Distributed ledger or blockchain technology is on a “productivity plateau” now that the hype has been deflated, according to the “Hype Cycle for Blockchain Technologies 2020” study by Gartner research and consulting. At present, the main challenge lies in identifying, implementing and testing useful distributed ledger technology (DLT) applications. It holds enormous potential for the logistics industry, which is not yet fully digitized as DLT is considered transparent, forgery-proof and decentralized. The joint North German project Hanseatische Blockchain-Innovationen für Logistik und Supply-Chain-Manangement (HANSEBLOC) managed by the Logistics Initiative Hamburg, is further along. The near three-year project, which has received EUR 1.9 million in funds from the German Ministry of Education and Research (BMBF) and involves ten SMEs, is coming to an end this month. Around 90 meetings have been held and a prototype produced.
Logistics cluster as a catalyst of innovation
Around 70 participants attended HANSEBLOC’s closing virtual conference during which initial results and a foretaste of coming events were presented. Dr. Oliver Pieper, who is responsible for innovation at BMBF, hailed the project as a “prime example” of how clusters such as the Logistics Initiative Hamburg make an important contribution to Germany as a centre of innovation. “Launched in April 2018, HANSEBLOC was a pioneer even then,” Pieper added. The German government’s blockchain strategy was not adopted until late in 2019. “I am eager to see how the project develops over the next few years.”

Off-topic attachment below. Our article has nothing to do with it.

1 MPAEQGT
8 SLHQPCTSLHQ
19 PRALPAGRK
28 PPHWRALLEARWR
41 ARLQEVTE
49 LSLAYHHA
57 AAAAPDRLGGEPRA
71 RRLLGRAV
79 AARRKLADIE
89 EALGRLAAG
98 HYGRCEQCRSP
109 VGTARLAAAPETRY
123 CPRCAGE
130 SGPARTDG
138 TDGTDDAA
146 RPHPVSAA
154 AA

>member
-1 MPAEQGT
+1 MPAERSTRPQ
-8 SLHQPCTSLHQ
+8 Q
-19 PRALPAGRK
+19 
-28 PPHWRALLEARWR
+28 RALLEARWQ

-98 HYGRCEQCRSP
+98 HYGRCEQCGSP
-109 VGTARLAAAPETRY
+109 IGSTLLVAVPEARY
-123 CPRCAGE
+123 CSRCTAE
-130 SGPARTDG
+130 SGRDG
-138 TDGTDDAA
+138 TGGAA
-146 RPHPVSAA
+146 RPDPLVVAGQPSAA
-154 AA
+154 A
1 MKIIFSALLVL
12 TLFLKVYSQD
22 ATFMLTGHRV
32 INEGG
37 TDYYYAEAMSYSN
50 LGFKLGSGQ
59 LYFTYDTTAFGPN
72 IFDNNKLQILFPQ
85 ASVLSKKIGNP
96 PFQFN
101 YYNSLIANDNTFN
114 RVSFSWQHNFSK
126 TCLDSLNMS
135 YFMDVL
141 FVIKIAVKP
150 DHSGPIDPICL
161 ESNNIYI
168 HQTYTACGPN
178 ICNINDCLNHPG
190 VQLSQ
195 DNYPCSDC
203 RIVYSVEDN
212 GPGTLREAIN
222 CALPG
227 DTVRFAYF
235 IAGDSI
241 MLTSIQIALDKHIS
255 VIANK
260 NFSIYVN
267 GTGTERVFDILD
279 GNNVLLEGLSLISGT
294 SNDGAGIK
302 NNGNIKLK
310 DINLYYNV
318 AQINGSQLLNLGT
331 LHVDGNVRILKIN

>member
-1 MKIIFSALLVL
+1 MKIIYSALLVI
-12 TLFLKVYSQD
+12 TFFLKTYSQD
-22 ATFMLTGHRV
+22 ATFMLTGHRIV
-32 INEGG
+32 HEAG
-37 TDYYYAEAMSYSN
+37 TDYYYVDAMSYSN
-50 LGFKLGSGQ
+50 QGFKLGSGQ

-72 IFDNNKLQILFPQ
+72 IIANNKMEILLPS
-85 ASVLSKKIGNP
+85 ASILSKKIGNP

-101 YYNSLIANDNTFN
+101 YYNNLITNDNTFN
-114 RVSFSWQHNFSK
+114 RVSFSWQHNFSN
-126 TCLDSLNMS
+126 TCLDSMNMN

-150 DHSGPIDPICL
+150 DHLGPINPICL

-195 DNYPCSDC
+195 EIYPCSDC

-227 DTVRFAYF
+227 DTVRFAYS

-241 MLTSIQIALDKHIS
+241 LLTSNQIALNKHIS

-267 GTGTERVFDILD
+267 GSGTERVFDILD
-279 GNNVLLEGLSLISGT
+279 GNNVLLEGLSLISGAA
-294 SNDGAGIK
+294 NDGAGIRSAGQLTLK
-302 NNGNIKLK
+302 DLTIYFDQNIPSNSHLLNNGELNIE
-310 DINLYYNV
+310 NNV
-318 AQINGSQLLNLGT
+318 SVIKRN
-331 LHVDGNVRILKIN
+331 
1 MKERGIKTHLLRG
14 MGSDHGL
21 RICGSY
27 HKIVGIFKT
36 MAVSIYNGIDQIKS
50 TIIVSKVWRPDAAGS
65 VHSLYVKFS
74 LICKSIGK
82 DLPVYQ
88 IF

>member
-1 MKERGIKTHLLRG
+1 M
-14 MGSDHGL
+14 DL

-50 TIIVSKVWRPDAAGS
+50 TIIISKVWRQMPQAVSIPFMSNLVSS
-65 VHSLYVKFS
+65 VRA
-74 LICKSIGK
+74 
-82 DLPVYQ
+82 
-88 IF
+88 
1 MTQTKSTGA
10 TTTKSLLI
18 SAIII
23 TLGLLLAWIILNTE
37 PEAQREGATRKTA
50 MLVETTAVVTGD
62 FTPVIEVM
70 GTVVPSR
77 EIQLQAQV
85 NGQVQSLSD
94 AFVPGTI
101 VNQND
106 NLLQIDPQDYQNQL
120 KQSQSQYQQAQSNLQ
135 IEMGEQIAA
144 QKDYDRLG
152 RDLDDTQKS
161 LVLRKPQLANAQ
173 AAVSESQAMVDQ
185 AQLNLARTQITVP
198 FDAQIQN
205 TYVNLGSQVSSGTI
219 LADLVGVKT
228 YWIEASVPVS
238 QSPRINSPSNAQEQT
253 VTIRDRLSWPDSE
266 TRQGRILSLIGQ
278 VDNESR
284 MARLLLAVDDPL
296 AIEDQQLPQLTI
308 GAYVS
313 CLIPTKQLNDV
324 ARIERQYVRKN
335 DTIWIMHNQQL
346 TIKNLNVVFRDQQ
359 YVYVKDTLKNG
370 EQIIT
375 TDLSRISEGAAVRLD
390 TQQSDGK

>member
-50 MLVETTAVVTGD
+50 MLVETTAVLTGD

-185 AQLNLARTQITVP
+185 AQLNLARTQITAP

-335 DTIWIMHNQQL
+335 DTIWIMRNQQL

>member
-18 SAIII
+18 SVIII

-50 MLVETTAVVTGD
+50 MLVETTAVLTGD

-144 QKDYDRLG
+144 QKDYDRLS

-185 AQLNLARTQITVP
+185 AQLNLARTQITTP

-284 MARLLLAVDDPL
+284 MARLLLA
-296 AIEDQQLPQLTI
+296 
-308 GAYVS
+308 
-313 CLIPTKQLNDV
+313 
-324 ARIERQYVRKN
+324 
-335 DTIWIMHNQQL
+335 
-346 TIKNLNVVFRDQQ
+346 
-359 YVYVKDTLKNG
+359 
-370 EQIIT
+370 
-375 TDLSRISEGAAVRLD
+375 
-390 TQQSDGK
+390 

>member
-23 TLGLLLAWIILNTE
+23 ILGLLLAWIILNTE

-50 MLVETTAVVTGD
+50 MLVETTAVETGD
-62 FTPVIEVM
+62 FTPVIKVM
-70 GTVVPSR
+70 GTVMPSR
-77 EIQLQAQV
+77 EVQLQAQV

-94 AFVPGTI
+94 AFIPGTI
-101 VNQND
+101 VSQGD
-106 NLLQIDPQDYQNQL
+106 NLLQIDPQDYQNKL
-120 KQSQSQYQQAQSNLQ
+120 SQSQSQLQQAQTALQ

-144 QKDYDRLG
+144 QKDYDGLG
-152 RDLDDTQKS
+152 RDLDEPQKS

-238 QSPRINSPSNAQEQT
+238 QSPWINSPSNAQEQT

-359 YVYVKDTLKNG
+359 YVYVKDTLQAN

The HANSEBLOC project is being driven by ten north German partners from Hamburg and Bremen, who have joined forces in the Logistics Initiative Hamburg network. Its members include four logistics service providers (Kroop & Co. Transport + Logistik GmbH, Shot Logistics GmbH, Sovereign Speed GmbH & Transimeksa Intermodal GmbH), four IT service providers and blockchain experts (Chainstep GmbH, Consider it GmbH, Hec GmbH & Itemis AG) as well as two universities (HAW Hamburg and Kühne Logistics University). The Logistics Initiative Hamburg has co-ordinated the project from April 2018 to December 2020 with a volume of some EUR 3.1 million so far. The BMBF is putting around EUR 1.8 million towards research into the potential of blockchain innovations for mid-sized logistics companies. The BMBF’s “KMU-NetC” programme funds research and development projects by SMEs in high-performance clusters to better equip such companies for the future.
A blockchain is a system in which a record of transactions made in bitcoin or another cryptocurrency are maintained across several computers that are linked in a peer-to-peer network. The database is expanded chronologically in a linear fashion, similar to a chain. New elements are constantly added at the lower end – hence the term “blockchain”. When one block is complete, the next one is created. Each block contains a checksum of the previous block to protect the technology from manipulation. Thus, the blockchain is part of distributed ledger technology.